Secondhand Souls is another entertaining entry in Christopher Moore’s long line of first-rate whimsical satires.

Image provided by Amazon/William Morrow

Fans met the hero of Secondhand Souls, Charlie Asher, in A Dirty Job. That book saw Charlie, owner of a secondhand store and a widowed single dad to adorable young Sophie, embrace his role as a Death Merchant, a sort of junior not-so-Grim Reaper. He collected “soul objects” from the dead and dying and made sure they got passed on to their new owners. Along the way, Charlie learned that Sophie was the new incarnation of capital-D Death.

A Dirty Job ended with Charlie, technically speaking, dead. But Audrey, his Buddhist nun girlfriend, had retrieved his soul and housed it in one of the Squirrel People, patchwork Franken-critters she’d cobbled together as receptacles for the souls she’d gathered. With most people believing he was dead, Charlie’s sister, Jane, and her wife, Cassie, were raising Sophie.

A series of events leads Charlie to fear a new dark entity is about to rise in San Francisco. Thousands of souls have gone missing. After Alvin and Mohammad, the hellhounds who were Sophie’s constant protectors, disappear. Charlie fears Sophie’s lost her powers. The Squirrel People are acting mysteriously. A mysterious man in yellow is popping up all over the place with his fingers in everything. And a well-intentioned Banshee keeps dropping by with warnings. Charlie needs a new body to be of any use.

Key allies include fellow Death Merchants Minty Fresh (proprietor of a vintage music shop) and River, a semi-retired cop and used bookstore proprietor. Also helping are Lily, Charlie’s former employee, now working for a crisis hotline; Mike, a painter on the Golden Gate Bridge who encounters several ghosts; and The Emperor of San Francisco, an intuitive homeless man with a strong connection to the city. Those lives intersect as threats old and new emerge, leading to a climax at the Bridge.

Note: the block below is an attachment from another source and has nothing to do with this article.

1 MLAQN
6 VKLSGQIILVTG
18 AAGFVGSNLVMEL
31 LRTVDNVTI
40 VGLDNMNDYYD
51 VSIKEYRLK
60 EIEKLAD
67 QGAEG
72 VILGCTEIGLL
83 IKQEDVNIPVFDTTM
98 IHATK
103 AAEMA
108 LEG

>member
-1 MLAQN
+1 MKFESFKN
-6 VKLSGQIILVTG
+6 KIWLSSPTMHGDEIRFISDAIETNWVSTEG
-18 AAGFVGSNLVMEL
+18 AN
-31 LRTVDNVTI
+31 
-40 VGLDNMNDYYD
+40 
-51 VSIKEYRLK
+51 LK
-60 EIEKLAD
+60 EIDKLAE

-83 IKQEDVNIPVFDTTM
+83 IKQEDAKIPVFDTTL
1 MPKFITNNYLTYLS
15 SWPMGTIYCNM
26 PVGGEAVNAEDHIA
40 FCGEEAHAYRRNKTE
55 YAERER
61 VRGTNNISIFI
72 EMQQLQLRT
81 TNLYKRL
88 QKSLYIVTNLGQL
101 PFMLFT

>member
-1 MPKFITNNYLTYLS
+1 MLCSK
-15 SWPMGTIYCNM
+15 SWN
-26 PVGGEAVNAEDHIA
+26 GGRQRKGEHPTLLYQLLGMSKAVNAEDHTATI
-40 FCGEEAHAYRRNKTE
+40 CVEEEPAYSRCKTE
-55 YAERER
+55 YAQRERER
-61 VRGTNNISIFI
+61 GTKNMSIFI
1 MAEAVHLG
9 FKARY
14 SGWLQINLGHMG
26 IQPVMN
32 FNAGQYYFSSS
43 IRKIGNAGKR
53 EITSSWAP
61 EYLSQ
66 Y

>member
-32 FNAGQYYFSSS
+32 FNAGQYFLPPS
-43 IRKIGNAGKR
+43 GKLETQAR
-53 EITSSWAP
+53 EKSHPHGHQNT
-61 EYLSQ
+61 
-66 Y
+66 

Moore is one of the more entertaining modern writers working today. His speculative satires are packed with interesting characters, amusing passages and well-placed details. Secondhand Souls does a nice job of continuing the story begun in A Dirty Job. Moore subtly charts the growth of the cast while retaining the aspects that made them endearing in the first place.

Charlie has the most interesting journey, of course. Seeing him acclimate to life as a patchwork critter before landing in a new body provides a lot of the humor of Secondhand Souls. Charlie’s an appealing everyman who steps up into heroism when it’s called for. Rivera and Minty take on larger roles in the sequel, which is a good thing. They’re two of Moore’s stronger creations and they stand up to the spotlight rather well. Lily remains Moore’s comedic hand grenade and he does some wonderful things with the Jane/Cassie/Sophie dynamic. Moore handles the more melancholy aspects of the story rather sensitively, providing some good balance to the storytelling.

The climax is less action-intensive than some of Moore’s other novels, but that works out just fine. This is a more character-focused story, those journeys are all well-served, and the various plot threads come together in the finale. It’s an entertaining romp through the forces of darkness.

Moore has long made clear that all his books occur in the same world and Secondhand Souls contains Easter eggs that fans of his earlier work will spot and enjoy. It’s most closely tied to Moore’s San Francisco-set vampire trilogy, with whom it shares several characters. But those connections aren’t a barrier to entry. A Dirty Job really is the only prerequisite reading necessary.

Secondhand Souls keeps Moore’s batting average high and leaves a couple of plot points unresolved, so that fans can look forward to another romp in this corner of Moore’s universe. Highly recommended.

Originally published at on October 7, 2015.

Author (Grievous Angels) and pop culture gadabout #amwriting

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